Hippocampus: What is its Function?

nerve-cells
 
When learning about the human brain, it’s helpful to remember that even the most powerful computer in the world is no match for this part of the human body. With its billions of nerve cells, and the thousands and thousands of connections each nerve cell makes, the brain gives new meaning to the word “complex.”
 
There is much that scientists have come to learn and understand about the human brain. A small structure within the brain called the hippocampus played a big part in how that knowledge was obtained.
 
Contents of this article:
 
What is the hippocampus?
Functions of the hippocampus
Diseases that affect the hippocampus
Current research
What is the hippocampus?
The hippocampus is a seahorse-shaped part of the brain, found in the inner folds of the bottom middle section of the brain known as the temporal lobe. The hippocampus is two parts of the brain as there is one on each side of the head.
 
[Temporal lobe]
The hippocampus is located in the temporal lobe of the brain.
The hippocampus is about 1/100th of the size of the outer layer of the brain, or cerebral cortex. It consists of three layers, with characteristic pyramid-shaped cells.
 
Humans have known about the hippocampus for more than 4 centuries, making it one of the most studied parts of the brain. Its main functions involve human learning and memory. The hippocampus has even helped researchers learn how memory works.
 
In the 1950s, after his severe epilepsy did not respond to any other treatment, a young man known for years as Patient HM went in for brain surgery. In keeping with the best knowledge of the day, the part of his brain where his epileptic seizures seemed to come from was removed. This included both of his hippocampi.
 
He recovered from the surgery in most ways, except he had very serious memory problems. He could recall memories from his early childhood, but he could not remember much from the years leading up to his surgery.
 
More importantly, he had lost the ability to create new memories. His epilepsy was under control and the rest of his intelligence was fine, but he could not remember new events or words. He would even forget who he was talking to if he turned his head. HM became an experimental subject for the rest of his life.
 
After his death in 2008, HM’s identity was revealed as Henry Molaison. Thanks to the sacrifice of his memory and his willingness to participate in ongoing studies, researchers were able to greatly expand their understanding of memory, the brain, and brain disease. Molaison made a great contribution to science and was reportedly happy to know he was helping others.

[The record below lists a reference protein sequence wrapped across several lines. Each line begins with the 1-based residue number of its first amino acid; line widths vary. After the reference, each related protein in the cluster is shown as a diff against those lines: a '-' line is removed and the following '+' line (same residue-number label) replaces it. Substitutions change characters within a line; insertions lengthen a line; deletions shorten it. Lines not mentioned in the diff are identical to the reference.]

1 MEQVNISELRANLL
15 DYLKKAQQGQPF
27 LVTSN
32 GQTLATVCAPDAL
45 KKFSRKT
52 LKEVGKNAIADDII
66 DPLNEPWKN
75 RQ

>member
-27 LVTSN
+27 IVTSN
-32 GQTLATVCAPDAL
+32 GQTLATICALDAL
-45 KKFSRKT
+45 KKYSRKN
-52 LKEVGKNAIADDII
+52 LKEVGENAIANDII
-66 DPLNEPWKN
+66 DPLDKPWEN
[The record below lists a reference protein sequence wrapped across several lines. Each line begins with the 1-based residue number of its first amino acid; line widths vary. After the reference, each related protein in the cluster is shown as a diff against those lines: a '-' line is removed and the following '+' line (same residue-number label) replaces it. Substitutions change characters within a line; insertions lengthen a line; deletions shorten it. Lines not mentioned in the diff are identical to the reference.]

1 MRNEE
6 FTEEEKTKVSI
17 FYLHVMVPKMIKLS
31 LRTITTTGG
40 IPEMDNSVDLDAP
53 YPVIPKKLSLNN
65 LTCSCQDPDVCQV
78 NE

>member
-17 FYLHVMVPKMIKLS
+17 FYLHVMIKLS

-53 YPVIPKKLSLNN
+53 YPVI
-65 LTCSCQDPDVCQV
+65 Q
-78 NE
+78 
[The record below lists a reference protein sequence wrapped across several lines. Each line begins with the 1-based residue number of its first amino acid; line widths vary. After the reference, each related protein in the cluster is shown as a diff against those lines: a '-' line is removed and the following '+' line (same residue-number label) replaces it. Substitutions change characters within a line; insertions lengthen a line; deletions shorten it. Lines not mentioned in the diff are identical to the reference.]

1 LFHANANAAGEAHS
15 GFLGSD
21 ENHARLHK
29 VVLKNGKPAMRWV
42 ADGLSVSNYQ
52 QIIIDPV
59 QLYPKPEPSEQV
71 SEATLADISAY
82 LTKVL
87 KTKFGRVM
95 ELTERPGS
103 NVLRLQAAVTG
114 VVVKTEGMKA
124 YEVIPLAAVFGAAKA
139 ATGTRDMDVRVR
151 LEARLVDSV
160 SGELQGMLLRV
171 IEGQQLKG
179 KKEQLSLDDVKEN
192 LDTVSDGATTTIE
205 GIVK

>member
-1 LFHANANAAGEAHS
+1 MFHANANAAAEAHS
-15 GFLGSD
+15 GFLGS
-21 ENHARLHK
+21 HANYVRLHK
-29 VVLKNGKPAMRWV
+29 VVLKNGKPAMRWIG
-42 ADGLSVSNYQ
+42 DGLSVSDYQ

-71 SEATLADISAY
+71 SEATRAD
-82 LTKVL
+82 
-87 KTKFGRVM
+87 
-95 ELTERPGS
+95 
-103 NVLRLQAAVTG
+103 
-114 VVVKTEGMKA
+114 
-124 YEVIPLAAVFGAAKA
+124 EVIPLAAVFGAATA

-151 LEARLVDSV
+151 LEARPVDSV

Related areas of the brain
The hippocampus is part of the limbic system, which includes parts of the brain associated less with conscious thought and more with feeling and reacting.
 
Situated on the edge of the cortex, the limbic system includes the hypothalamus and the amygdala. These structures help control different bodily functions, such as the endocrine system and what is commonly known as the “fight or flight” reaction.
 
Functions of the hippocampus[Nerve cells]
The hippocampus is one of the few areas of the brain where new nerve cells are generated through adulthood.
The hippocampus helps humans process and retrieve two specific kinds of memories: declarative memories and spatial relationships.
 
Declarative memories are memories related to facts and events. Learning how to memorize speeches or lines in a play is a good example of declarative memories in action.
 
Spatial relationship memories involve pathways or routes, as when cab drivers learn routes through a city. Knowledge of brain functions has grown to the point where researchers can now say spatial relationship memories are stored in the right hippocampus.
 
As the story of HM shows, the hippocampus also plays another vital role in memory. It is where short-term memories are turned into long-term memories, which are then stored elsewhere in the brain.
 
While it was once thought that new nerve cells only grew in embryos or young children, research has now shown that nerve cells develop throughout adulthood. The hippocampus is one of the few places in the brain where the new nerve cells are generated.